GOP succeeds with surprise bid for ‘secure’ Mass. IDs

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BOSTON – Lawmakers in the House of Representatives attached to the annual state spending bill a section sponsored by the Republican leadership that would bring Massachusetts into compliance with the federal Real ID Act, over the objections of some Democrats who were caught off guard Wednesday by the major policy decision.

The Real ID Act, a federal post-2001 anti-terrorism initiative, requires states to begin issuing secure and compliant forms of identification that for many residents will replace their current driver’s licenses.

Gov. Charlie Baker in March had his top transportation officials brief legislative leaders on the legislation he filed last October to bring Massachusetts into compliance, warning that without action this year residents might have to start carrying their passports to access federal buildings or travel through domestic airports by January.

On Wednesday, nearing the end of budget deliberations, the House considered an amendment filed by Minority Leader Bradley Jones (R-North Reading) to adopt the provisions of the federal Real ID law as part of the state’s spending plan. Jones said his amendment was, essentially, a copy of the governor’s bill.

Pittsfield Rep. Tricia Farley-Bouvier of Pittsfield offered a further amendment, one that would have required the registrar to issue two different types of licenses — one that complies with Real ID and one that does not — rather than just giving the registrar the option of issuing two types of ID as the Jones amendment does.

“Massachusetts has to pass this law at some point. I’m not opposing Real ID, I think we do have to pass Real ID eventually,” she said. “I’m not sure budget week is the best time to talk about this. But here we are, we’re doing it now so let’s see if we can have this conversation.”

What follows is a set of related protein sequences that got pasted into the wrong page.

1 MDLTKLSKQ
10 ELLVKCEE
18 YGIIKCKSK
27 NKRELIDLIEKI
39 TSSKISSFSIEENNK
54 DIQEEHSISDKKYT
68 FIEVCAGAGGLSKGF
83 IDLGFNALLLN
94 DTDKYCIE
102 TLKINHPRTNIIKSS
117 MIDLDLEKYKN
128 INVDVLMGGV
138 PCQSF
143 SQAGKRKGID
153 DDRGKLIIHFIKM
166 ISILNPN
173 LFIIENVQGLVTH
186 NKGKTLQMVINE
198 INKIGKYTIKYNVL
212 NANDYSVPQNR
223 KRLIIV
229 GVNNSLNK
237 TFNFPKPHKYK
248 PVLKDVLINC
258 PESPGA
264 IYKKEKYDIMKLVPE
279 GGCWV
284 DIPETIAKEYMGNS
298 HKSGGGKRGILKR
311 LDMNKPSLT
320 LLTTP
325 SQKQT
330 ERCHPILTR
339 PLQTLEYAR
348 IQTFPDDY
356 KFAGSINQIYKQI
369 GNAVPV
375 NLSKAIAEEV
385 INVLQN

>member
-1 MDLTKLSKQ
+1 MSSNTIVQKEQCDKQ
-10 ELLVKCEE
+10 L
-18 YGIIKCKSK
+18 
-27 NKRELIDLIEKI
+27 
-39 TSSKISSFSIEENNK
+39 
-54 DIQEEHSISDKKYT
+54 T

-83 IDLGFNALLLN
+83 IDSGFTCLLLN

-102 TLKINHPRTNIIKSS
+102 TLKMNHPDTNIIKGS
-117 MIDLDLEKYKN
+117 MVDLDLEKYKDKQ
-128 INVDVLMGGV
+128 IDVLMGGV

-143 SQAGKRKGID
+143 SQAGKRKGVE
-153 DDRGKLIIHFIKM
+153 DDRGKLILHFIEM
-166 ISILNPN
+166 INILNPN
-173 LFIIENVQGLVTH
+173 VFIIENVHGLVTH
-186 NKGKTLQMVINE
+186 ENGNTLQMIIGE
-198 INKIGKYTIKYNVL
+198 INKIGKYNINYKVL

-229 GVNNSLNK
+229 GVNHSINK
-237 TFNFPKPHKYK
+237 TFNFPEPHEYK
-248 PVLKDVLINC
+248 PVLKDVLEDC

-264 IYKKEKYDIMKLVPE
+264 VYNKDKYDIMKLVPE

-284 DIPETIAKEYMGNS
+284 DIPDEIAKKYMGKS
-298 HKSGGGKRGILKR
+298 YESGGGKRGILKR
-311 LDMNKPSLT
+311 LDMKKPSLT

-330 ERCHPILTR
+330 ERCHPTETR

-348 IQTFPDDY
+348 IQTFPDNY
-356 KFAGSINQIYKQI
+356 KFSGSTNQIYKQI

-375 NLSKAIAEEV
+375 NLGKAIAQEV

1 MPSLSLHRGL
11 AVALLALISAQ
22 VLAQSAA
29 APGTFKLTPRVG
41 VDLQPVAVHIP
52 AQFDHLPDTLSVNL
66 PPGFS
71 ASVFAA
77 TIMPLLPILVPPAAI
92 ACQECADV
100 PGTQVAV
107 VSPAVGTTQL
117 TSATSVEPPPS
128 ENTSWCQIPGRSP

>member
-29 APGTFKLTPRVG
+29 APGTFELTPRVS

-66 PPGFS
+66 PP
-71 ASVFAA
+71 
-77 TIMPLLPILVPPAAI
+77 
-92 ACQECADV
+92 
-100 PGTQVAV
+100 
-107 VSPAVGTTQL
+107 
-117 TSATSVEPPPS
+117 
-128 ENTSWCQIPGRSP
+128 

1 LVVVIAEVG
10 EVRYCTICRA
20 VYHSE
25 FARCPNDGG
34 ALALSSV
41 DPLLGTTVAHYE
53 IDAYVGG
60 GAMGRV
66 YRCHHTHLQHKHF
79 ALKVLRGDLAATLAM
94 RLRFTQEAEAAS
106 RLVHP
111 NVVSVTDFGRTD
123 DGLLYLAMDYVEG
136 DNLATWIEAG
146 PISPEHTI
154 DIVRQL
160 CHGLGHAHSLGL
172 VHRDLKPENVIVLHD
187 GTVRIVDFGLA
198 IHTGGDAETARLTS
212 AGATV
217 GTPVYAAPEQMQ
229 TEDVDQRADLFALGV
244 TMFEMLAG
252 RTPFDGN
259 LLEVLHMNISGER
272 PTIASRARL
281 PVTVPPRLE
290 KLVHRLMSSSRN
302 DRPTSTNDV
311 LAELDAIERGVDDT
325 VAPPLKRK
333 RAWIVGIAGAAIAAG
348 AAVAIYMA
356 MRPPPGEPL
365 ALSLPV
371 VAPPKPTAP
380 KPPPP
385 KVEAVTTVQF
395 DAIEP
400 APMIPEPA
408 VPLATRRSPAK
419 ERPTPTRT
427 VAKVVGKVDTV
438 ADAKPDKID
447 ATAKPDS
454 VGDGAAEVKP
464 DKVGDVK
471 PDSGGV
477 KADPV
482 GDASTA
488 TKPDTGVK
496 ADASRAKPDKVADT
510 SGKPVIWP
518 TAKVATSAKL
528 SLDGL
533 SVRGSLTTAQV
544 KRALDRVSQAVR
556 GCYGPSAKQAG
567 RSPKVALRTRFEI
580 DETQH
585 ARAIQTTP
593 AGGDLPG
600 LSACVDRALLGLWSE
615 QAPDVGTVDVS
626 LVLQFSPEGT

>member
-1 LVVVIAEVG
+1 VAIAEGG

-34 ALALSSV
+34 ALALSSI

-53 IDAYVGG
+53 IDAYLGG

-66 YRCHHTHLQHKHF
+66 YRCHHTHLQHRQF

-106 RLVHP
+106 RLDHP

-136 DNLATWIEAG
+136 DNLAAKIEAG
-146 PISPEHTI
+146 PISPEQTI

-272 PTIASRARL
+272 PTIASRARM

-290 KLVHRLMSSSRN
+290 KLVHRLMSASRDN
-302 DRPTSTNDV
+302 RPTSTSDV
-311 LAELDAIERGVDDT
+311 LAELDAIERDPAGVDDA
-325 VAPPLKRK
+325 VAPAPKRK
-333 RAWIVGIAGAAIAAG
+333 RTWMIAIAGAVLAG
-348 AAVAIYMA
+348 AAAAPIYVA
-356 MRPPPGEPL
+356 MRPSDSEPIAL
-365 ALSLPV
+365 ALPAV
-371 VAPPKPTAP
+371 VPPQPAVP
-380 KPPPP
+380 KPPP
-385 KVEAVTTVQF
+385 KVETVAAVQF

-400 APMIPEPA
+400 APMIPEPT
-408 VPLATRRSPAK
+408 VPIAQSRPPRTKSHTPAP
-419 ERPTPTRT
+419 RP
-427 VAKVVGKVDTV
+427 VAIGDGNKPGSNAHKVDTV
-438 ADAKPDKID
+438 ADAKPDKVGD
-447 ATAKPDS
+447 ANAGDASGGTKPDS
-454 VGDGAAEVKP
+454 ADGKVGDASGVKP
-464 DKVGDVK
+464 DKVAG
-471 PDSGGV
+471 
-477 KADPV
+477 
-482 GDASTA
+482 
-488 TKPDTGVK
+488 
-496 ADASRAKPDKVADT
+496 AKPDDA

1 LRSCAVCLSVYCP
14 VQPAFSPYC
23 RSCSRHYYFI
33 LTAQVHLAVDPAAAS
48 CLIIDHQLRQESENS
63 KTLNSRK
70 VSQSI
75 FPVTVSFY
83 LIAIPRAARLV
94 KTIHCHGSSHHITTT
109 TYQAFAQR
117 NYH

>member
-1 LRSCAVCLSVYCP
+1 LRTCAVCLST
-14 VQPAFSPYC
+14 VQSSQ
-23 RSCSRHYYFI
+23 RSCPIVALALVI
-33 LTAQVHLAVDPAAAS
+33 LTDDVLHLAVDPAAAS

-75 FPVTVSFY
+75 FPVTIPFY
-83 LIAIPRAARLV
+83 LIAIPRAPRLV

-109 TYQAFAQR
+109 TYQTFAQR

Rep. Ruth Balser, a Democrat from Newton, also questioned the timing of a debate on Real ID, given that the governor’s bill is still pending before committee. Former Gov. Deval Patrick, a Democrat, also filed a Real ID compliance bill before leaving office, but it was not enacted by the Legislature.

“At the risk of revealing my ignorance, I never heard the phrase ‘Real ID’ until today,” she said before asking that the chairperson whose committee has studied the issue take to the floor to provide an explanation. “Perhaps I’m the only one in this room who isn’t aware of this issue, maybe I’m not.”

Rep. William Straus, a Mattapoisett Democrat whose Transportation Committee has been reviewing the governor’s Real ID bill, took to the floor and explained the issue to his colleagues.

“Massachusetts currently has an extension which expires this October as to whether we have met federal requirements for issuing Real ID security-compliant licenses. If we were to become non-compliant … then the citizens who have driver’s licenses will no longer be permitted to use that identification to board airlines,” he said. “That is a situation that people in Massachusetts would not expect to have happen to them and it’s one I don’t think anyone in this body wishes to have happen.”

He added, “I don’t hold the view that this is remote in time and it is something we can put off that much longer. We do need, in the view of the federal government, to show progress in getting to this stage.”

Jones told the House that the Baker administration wants to begin the process of adopting the provisions of the Real ID Act so the registry would be able to roll out the new licenses as current driver’s licenses expire.